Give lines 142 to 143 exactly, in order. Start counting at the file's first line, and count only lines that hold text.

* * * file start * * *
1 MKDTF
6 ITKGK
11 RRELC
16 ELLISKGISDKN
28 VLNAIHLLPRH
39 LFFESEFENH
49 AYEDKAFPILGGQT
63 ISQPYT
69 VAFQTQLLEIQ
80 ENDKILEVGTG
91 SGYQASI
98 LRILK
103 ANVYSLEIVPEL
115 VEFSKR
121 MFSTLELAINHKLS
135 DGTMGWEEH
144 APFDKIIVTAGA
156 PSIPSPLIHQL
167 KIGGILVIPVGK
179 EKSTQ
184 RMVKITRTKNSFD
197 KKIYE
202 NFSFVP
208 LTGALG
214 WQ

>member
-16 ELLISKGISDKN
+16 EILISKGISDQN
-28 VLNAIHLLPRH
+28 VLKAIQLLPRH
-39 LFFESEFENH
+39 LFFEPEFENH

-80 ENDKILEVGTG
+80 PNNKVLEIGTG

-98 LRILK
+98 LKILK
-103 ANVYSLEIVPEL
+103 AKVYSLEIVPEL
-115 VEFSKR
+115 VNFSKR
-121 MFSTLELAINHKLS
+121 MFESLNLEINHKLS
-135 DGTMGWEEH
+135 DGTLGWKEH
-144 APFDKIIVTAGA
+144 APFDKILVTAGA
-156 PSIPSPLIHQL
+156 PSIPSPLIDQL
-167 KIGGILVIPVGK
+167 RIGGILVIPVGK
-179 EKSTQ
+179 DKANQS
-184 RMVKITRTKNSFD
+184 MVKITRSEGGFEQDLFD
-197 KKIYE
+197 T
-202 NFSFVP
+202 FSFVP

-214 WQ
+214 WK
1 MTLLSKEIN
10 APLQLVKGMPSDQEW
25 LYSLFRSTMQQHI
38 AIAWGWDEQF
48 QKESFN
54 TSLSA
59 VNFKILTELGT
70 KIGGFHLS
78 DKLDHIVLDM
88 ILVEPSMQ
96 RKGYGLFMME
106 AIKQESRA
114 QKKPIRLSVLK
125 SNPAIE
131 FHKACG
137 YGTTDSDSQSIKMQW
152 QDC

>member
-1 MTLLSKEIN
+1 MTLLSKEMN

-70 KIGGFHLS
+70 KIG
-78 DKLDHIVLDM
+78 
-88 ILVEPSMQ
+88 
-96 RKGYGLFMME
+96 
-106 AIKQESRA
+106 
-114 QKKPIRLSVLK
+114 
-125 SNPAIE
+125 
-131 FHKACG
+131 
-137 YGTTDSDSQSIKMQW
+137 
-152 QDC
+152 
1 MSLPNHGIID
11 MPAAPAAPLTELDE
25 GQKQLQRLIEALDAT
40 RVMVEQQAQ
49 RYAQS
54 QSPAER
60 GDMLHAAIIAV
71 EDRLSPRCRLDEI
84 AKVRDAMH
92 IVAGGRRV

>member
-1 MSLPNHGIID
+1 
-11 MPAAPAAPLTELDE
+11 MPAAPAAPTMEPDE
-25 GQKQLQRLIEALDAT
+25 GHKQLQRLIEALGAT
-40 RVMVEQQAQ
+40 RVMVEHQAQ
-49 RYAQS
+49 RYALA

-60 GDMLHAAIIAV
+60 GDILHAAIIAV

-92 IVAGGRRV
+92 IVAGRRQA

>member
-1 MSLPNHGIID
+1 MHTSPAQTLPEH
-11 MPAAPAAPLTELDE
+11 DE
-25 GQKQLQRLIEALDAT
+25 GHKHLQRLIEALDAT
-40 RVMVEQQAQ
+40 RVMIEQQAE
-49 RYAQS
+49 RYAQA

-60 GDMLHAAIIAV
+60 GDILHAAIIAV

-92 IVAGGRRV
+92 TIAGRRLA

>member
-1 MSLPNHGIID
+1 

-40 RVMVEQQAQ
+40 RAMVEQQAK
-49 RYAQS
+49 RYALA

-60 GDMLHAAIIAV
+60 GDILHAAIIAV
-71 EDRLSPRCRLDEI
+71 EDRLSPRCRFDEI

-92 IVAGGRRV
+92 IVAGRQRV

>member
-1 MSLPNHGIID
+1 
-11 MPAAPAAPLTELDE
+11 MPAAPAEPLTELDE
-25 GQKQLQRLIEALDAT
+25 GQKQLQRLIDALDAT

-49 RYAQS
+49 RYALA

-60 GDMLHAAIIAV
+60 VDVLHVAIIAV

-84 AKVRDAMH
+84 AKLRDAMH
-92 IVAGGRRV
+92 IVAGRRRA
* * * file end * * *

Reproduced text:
-1 MSLPNHGIID
+1 